Opec+ weighs further oil production cuts as anger mounts over Gaza


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Saudi Arabia is preparing to prolong oil production cuts into next year as Opec+ weighs further reductions in response to falling prices and rising anger over the Israel-Hamas war.

After prices hit a four-month low of $77 a barrel this week, four people familiar with the Saudi government’s thinking said it was highly likely to extend its 1mn barrel-a-day cut at least until the spring.

The voluntary measure, due to expire at the end of this year, was introduced in the summer as a temporary step on top of wider cuts by the oil cartel. At present, Saudi Arabia produces about 9mn b/d, compared with a maximum of about 12mn b/d.

Further cuts, which could inflame tensions with the US, are under discussion by Opec+ as it prepares to meet in Vienna on November 26.

While the oil price drop is the main cause, members are also indignant at Israel’s war on Hamas and the humanitarian crisis in Gaza.

An additional Opec+ cut of up to 1mn b/d could be on the table, one informed person said, describing the cartel as “galvanised” by the conflict.

Kuwait, Algeria and Iran are among the Opec members most agitated by the conflict.

“You should not underestimate the level of anger there is and the pressure leaders in the Gulf feel from their populations to be seen to respond in some manner,” said another person close to senior Opec figures in the Gulf.

The person said there would be no repeat of the oil shock of the 1970s, when Arab states halted exports to the west. But they added: “People have become complacent about the potential to tighten oil supplies to send a subtle message, which will be well understood both in the streets and Washington DC.”

US President Joe Biden is facing a difficult re-election battle next year, possibly against his predecessor Donald Trump, and the White House is already struggling to convince voters that the country’s economy is healthy.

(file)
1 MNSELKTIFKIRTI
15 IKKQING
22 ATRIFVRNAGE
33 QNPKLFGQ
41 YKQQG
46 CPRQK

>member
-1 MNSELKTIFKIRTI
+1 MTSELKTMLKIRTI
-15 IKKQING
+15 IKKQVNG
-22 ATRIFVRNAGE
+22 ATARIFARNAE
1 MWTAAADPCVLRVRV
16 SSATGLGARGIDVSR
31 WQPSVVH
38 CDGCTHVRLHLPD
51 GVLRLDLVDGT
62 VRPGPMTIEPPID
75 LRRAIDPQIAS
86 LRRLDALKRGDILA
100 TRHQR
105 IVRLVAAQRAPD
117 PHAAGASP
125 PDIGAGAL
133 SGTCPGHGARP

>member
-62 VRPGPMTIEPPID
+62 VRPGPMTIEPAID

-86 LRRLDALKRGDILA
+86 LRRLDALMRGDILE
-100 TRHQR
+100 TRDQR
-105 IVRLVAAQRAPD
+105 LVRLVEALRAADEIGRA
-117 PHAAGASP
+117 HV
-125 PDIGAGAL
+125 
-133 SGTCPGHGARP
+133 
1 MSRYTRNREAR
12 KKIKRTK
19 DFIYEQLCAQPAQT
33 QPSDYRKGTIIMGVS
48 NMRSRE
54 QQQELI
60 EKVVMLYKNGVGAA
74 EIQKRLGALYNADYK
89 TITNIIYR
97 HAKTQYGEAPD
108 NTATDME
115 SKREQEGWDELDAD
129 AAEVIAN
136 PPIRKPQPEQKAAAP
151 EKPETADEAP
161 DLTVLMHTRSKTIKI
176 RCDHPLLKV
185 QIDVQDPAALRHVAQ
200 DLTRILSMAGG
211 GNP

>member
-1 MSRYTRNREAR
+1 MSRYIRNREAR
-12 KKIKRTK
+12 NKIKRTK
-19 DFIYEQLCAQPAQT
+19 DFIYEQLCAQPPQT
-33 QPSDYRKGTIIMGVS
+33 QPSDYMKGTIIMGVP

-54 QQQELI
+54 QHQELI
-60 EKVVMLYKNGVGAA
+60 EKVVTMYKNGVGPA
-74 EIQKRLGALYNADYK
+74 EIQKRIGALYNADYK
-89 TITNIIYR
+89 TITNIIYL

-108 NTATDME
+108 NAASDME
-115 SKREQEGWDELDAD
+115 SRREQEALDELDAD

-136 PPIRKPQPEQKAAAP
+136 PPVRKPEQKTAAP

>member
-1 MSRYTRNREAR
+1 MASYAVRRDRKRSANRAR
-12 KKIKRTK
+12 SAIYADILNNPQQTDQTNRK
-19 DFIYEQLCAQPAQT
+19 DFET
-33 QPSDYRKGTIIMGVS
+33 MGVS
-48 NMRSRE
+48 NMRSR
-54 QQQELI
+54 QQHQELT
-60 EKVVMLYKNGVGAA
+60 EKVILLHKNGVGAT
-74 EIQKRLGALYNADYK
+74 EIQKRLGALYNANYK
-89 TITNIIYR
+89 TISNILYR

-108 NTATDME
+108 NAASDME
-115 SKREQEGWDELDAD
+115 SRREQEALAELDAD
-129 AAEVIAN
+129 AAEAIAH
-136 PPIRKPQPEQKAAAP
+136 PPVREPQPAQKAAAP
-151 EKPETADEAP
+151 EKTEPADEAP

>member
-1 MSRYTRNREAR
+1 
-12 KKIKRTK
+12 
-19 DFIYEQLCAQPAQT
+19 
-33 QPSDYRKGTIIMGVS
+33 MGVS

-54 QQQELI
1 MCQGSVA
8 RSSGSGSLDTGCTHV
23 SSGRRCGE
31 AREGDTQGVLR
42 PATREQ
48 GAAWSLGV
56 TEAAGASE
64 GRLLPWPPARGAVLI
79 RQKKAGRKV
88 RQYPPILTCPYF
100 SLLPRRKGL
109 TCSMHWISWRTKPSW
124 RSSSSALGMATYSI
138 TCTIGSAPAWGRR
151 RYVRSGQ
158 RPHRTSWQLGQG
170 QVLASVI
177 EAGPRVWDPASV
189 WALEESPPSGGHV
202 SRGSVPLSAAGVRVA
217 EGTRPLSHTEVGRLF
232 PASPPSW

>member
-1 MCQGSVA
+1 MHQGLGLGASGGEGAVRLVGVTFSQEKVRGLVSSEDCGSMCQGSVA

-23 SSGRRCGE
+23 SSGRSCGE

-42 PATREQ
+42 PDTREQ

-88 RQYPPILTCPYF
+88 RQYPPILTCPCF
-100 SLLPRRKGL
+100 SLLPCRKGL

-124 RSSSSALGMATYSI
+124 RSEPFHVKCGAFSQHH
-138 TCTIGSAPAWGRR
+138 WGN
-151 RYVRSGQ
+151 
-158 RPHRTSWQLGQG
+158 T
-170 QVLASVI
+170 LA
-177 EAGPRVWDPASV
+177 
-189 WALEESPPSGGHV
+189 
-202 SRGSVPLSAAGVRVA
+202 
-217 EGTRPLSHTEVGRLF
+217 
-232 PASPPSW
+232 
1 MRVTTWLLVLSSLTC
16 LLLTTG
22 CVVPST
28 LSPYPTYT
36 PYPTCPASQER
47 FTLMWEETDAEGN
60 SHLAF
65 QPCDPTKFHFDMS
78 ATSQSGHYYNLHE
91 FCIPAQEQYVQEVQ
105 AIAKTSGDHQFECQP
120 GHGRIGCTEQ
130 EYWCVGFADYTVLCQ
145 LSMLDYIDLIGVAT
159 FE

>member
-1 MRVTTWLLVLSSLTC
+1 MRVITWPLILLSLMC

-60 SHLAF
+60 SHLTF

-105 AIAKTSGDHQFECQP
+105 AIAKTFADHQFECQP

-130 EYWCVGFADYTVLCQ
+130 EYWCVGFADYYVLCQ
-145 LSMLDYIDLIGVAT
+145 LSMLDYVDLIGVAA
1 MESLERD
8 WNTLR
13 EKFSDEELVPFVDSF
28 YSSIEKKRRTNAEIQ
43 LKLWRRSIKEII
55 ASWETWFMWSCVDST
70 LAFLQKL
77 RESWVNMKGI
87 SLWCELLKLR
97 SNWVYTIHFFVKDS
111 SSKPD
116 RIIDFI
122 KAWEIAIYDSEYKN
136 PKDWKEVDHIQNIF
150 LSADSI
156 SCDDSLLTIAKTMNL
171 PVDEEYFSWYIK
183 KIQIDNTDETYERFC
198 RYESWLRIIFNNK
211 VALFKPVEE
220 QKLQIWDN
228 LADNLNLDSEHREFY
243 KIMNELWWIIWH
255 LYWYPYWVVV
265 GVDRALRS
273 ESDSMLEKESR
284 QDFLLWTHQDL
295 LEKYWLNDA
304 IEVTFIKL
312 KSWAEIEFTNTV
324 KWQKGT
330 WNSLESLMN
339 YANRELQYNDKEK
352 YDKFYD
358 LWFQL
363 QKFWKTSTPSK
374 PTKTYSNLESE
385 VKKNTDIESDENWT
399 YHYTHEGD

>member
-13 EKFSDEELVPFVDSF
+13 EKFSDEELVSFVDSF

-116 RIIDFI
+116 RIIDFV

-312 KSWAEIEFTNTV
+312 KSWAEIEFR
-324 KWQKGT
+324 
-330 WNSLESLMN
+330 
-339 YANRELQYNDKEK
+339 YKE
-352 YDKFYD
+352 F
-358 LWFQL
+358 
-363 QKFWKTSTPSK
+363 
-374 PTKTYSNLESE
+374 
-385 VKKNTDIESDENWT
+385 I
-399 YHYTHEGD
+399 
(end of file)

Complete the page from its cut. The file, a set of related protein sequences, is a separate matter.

The people close to Saudi Arabia’s thinking stressed that no final decision had yet been made. They emphasised that any public statements by Saudi Arabia’s energy minister, Prince Abdulaziz bin Salman, would keep the focus on the oil market, rather than the Israel-Hamas war.

Prince Abdulaziz recently hit out at hedge funds that have increased their bets against oil, amid expectations that the market may move into a small surplus next year because of the weak global economy and rising supplies outside Opec.

Christyan Malek at JPMorgan said Opec+ could carry out an additional 1mn b/d cut to pre-empt “potential demand weakness” in the first half of next year, with Saudi Arabia looking to other members to “share the load” of any further cuts.

Other analysts suggested that Prince Abdulaziz could push other countries to deepen cuts — or comply with past commitments to reduce production — by threatening that Saudi Arabia could shift back towards full production unless such steps are taken.

Russia, an Opec+ member that depends heavily on oil to finance its invasion of Ukraine, has been increasing seaborne exports in recent months.

The economic reform programme of Prince Abdulaziz’s half-brother, Crown Prince Mohammed bin Salman requires an oil price close to $100 a barrel, analysts maintain. The plan ranges from building hypermodern cities to hosting the 2034 football World Cup.

But some experts suggested Opec+ members will proceed cautiously, mindful of their growing role on the international stage. The United Arab Emirates, which hosts the UN COP28 climate talks in Dubai this month, is keen to portray itself as a modernising force.

“This is an incredibly delicate time in the Middle East,” said Helima Croft, a former CIA analyst and head of RBC Capital Markets commodities research.

“While the oil market has largely discounted the conflict spreading, there are still major risks, particularly on Israel’s northern border with Lebanon where a confrontation with Hizbollah could bring Iran into the conflict.”



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